I. What is it?
When did it start?
Antecedents. The origin story of Women’s History Month, however, began far earlier in the labor protests carried out by women in the nation’s paid workforce.
The most common way people give up their power is thinking they don’t have any.”
It rained yesterday morning—a gentle shower that disappeared into the oh-so-dry earth where I live. Everyone is grateful.
In early October, Governor Laura Kelly approved updated drought declarations for Kansas counties—all 105 of them. Take your pick. Watch, warning, or emergency drought status, Kansas has it.
The National Integrated Drought Information System (NIDIS) also keeps an eye on drought. Perhaps you've seen some of their color-coded maps similar to the one pictured above for Kansas.
The NIDIS emphasizes that several drought indicators, for example,
Armed with facts, the NIDIS doesn’t mince words. Droughts fall into one of its four categories.
For in Oklahoma, all the experiences that went into the making of the nation have been speeded up. Here all the American traits have been intensified.
The author Michael Wallis described Angie Debo (1890-1988) as “the distinguished historian, teacher, author and editor, an inspiration to so many others, and an Oklahoma pioneer who deserves nothing less than sainthood.”
In 1940, And Still the Waters Run--probably the most important of Dr. Debo's many award-winning books--was published by Princeton University Press.
Here's the front cover of my new novel, Cloud County Harvest, the sequel to Cloud County Persuasion.
It will be published in fall 2022, and I hope you'll enjoy reading it.
What is the story about?
Cloud County Harvest.
Is Oklahoma your home state, too?
I grew up in Oklahoma. For me, it’s my home even when I’m not able to live there and always wins first place on my map.
Perhaps you rank your home state as Number 1 on your map. Where do you rank Oklahoma, and why?
Out in the wide-open spaces?
After I left Oklahoma to join the Army and see the world, I met many people with few, if any, accurate conceptions about my favorite state. The closest they could get is “it's somewhere out in the wide-open spaces.”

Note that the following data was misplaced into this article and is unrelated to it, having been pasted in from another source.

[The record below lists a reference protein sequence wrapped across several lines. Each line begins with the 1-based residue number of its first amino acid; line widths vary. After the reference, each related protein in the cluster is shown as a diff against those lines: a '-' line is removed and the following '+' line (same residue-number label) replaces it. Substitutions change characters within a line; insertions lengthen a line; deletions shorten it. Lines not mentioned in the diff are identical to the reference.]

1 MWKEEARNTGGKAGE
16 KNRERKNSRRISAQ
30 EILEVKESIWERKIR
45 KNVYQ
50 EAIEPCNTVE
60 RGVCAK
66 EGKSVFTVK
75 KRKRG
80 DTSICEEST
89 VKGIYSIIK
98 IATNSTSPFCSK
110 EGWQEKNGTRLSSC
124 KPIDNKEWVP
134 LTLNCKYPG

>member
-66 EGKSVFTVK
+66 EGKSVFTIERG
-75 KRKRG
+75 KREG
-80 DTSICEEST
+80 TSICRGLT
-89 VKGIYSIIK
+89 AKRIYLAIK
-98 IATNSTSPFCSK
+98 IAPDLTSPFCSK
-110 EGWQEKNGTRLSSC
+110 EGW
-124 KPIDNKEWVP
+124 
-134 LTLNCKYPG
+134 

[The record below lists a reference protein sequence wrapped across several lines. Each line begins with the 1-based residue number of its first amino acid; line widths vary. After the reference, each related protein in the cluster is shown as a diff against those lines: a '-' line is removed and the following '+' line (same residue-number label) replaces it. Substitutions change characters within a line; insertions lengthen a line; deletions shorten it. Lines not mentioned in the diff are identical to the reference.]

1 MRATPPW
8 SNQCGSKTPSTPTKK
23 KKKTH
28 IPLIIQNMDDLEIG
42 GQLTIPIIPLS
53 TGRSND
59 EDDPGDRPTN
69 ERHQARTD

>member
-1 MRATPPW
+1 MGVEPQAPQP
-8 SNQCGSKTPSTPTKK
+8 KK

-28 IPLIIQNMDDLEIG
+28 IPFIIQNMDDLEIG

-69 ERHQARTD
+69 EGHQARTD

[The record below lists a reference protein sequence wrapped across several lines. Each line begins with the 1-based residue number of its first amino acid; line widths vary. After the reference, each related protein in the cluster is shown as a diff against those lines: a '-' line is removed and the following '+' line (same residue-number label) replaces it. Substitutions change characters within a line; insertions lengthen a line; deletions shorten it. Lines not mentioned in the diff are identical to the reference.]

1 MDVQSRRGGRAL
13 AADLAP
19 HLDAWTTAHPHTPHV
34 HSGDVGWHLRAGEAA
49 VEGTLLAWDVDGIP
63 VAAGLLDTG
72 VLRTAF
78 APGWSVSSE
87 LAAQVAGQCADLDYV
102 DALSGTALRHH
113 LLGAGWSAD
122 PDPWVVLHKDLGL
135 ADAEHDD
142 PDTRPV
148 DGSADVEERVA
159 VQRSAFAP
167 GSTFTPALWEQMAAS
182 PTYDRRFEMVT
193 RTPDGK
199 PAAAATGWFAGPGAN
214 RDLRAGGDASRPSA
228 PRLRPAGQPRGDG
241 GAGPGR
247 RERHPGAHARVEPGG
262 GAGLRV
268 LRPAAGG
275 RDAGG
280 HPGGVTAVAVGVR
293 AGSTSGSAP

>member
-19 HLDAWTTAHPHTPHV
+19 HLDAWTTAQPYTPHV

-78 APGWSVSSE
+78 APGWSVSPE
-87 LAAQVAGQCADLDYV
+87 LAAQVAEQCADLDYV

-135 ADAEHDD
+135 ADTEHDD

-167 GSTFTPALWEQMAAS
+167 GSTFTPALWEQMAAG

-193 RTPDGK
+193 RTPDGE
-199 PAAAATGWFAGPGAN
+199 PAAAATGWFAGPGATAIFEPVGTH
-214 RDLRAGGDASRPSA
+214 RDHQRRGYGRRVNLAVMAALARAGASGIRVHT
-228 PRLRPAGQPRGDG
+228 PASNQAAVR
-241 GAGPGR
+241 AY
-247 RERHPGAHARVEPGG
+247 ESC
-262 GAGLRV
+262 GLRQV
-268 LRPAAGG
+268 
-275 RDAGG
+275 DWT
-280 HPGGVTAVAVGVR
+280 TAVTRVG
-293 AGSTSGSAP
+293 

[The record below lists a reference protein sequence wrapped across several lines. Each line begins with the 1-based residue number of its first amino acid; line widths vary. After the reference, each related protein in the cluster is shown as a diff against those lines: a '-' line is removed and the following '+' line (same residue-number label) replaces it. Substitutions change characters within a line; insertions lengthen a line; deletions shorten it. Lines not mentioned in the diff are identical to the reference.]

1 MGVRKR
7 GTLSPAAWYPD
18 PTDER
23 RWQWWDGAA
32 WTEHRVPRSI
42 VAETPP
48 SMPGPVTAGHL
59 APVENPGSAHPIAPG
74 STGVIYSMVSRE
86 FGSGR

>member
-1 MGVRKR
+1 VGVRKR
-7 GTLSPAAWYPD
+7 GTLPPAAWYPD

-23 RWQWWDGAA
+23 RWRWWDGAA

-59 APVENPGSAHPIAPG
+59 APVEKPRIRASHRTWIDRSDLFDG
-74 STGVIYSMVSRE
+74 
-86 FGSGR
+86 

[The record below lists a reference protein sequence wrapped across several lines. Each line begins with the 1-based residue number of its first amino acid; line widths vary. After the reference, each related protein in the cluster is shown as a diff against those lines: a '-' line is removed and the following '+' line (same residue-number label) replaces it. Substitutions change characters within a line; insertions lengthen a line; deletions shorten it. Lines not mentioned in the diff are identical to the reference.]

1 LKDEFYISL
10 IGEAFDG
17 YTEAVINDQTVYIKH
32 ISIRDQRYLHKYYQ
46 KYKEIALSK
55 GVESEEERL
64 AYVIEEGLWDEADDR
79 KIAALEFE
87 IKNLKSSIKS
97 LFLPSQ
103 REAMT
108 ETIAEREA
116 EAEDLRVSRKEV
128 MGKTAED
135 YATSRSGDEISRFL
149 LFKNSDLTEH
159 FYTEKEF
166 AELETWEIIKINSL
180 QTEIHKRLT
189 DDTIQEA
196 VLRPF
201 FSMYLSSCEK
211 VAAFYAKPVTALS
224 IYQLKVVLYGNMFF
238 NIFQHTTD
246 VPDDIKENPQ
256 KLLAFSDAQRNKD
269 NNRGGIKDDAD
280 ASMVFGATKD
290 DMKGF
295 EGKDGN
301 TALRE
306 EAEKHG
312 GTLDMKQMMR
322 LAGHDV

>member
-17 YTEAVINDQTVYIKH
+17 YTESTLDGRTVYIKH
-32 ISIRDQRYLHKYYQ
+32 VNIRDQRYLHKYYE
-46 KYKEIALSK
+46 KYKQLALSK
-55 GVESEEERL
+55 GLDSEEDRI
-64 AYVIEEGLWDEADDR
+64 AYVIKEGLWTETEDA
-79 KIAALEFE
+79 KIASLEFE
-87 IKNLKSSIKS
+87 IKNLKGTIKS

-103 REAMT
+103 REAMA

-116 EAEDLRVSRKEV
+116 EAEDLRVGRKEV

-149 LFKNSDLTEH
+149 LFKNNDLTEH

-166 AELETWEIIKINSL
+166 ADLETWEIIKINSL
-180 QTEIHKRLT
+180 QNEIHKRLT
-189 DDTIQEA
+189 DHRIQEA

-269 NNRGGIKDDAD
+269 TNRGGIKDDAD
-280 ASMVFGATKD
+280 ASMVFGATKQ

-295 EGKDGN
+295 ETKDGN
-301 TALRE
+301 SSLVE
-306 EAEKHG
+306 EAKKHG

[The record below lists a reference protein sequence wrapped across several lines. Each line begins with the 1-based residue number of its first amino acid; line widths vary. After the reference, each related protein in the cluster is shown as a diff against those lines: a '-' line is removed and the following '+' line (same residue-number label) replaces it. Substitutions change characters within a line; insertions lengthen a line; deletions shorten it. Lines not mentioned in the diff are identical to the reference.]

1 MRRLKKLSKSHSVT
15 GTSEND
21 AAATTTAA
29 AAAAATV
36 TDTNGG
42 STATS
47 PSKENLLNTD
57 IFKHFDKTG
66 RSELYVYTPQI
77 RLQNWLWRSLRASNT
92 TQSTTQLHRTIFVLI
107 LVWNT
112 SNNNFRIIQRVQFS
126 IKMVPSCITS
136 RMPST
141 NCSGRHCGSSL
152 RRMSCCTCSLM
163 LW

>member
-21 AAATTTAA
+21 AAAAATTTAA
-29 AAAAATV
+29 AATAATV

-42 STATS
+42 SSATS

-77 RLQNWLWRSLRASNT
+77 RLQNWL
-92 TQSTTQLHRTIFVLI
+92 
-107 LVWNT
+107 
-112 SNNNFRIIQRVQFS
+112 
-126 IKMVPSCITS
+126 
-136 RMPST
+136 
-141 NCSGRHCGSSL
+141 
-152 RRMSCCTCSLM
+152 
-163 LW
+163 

The Dustbowl, tornados, and flat terrain might feature in their mental image along with oil and Indians. About all they really knew was the wonderful song “Oklahoma!” from the Rogers and Hammerstein musical of the same name.
I like Oklahoma’s wide-open spaces so much that I set my novel, Cloud County Persuasion, in that great state. My research on the 1940s and 50s reminded me of a few of the reasons why the location and geography of the “Sooner” state is sometimes misconstrued or just dead wrong.
I was twelve years old when I first visited the Philbrook Museum of Art in Tulsa, Oklahoma. The Italian-Renaissance style mansion (the first mansion I had ever entered) and gardens impressed me then and continue to do so each time I return.
Oil tycoon Waite Phillips (1883-1964) and his wife Genevieve built Villa Philbrook on 25 acres in 1927. In 1938 they donated their Tulsa residence to the Tulsa community to:
create a cultural institution for housing, preserving, and displaying therein works of art, literature, relics and curios, including those representative of the native North American Peoples." --Waite and Genevieve Phillips
The Phillips would be pleased with the hard work that has taken place over generations to establish and enhance that vision.
What are three reasons to visit The Philbrook Museum of Art?
#1. The Art.
#2. The Gardens.
Lynne Schall is the author of three novels: Women's Company - The Minerva Girls (2016), Cloud County Persuasion (2018), and Cloud County Harvest (November 2022). She and her family live in Kansas, USA, where she is writing her fourth novel, Book 3 in the Cloud County trilogy.